On Thursday, October 12, at 7:42 am, a small asteroid came close to Earth. One would have thought that the information would have been more widely publicized and shared, but it must be believed that there was really nothing to worry about. But beyond the phenomenon, as impressive as it was, it was above all an opportunity for astronomers to follow the potentially dangerous heavenly object and to practice as if it were the case.

Smaller than expected

“I consider the exercise to be a great success,” said Detlef Koschny, co-director of the European Space Agency Near-Earth Objects (ESA) segment. “We acted as if it were a critical object (which was not the case) and we trained in the exchange of information, using telescopes and radar systems. We were well prepared and most of the observations and communications worked as expected. “He explains.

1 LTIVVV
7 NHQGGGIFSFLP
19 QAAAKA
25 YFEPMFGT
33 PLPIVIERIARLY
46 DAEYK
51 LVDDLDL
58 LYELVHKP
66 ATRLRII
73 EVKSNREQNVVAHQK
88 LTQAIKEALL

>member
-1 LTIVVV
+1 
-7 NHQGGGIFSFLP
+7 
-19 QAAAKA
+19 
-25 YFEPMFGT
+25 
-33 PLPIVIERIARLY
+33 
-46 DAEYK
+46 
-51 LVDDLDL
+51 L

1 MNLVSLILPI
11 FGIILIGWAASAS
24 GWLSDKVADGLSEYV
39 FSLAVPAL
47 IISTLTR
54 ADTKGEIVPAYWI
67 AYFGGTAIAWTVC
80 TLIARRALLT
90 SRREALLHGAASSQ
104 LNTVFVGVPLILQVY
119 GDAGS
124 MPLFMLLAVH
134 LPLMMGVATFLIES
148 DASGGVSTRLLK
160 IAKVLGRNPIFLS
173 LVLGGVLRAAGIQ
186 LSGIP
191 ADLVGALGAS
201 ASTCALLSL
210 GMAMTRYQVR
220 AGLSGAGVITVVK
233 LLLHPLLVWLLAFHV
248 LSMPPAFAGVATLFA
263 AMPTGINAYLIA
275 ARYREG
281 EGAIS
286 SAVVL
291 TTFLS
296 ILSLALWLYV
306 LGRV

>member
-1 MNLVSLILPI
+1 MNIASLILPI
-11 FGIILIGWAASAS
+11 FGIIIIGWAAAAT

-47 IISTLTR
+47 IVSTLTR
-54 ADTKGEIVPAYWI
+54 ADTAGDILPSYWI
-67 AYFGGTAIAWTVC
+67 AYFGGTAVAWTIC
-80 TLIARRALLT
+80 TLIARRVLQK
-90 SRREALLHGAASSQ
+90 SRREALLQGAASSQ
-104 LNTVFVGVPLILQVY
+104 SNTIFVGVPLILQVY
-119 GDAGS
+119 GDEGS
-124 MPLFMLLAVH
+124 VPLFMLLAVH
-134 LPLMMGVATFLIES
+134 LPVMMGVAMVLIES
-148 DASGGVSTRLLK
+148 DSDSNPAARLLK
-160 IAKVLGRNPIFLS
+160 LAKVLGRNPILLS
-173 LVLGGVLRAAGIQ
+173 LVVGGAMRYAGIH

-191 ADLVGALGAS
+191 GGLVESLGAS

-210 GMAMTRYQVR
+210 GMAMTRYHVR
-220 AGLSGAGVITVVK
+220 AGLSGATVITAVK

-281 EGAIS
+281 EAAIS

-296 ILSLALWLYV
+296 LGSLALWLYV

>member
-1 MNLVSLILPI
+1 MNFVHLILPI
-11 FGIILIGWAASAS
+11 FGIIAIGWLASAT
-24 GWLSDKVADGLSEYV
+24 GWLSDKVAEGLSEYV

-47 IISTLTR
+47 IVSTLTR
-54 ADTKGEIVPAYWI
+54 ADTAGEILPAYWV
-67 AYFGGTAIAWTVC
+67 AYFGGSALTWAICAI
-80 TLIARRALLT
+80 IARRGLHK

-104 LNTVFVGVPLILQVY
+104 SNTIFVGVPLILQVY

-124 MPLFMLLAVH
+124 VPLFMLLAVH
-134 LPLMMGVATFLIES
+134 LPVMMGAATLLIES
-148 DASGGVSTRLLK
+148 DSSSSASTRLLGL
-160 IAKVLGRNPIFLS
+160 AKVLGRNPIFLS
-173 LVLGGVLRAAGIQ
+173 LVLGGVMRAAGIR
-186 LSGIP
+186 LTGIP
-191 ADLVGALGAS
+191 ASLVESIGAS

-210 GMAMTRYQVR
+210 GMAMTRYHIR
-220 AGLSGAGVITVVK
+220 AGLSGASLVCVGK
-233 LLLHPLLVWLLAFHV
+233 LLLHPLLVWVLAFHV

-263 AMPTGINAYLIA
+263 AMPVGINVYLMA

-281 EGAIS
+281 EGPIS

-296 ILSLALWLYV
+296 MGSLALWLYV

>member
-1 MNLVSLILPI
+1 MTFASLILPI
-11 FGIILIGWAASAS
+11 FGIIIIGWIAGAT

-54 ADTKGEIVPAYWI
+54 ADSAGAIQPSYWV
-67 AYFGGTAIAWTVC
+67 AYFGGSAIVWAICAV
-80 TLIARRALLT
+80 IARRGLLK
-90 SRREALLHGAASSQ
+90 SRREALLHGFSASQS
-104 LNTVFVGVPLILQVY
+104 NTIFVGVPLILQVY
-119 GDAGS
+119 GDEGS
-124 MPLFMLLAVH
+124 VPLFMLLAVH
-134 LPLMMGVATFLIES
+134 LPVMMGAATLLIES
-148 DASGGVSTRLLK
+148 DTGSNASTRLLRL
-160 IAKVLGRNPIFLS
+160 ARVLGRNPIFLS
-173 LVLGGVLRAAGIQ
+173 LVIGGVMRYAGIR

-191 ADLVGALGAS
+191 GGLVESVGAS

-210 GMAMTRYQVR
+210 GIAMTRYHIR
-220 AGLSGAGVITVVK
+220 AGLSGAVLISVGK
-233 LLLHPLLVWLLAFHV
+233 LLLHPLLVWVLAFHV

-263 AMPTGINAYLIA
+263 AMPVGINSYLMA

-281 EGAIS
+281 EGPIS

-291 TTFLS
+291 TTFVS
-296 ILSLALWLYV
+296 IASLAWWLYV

This asteroid, named 2012 TC4, has grown to just under 44,000 kilometers of our blue planet. It was rather small, more than expected even, and measured between 10 and 12 meters (whereas the astronomers estimated it at 20 or 30 meters). If it did not risk touching the Earth, NASA and ESA had also asserted, a few days before its passage, that it presented no danger for the satellites.

It did not cause any material or human damage, unlike the meteor that had disintegrated over the city of Chelyabinsk in central Russia in February 2013. The first images broadcast on YouTube came from an American radar used for the occasion.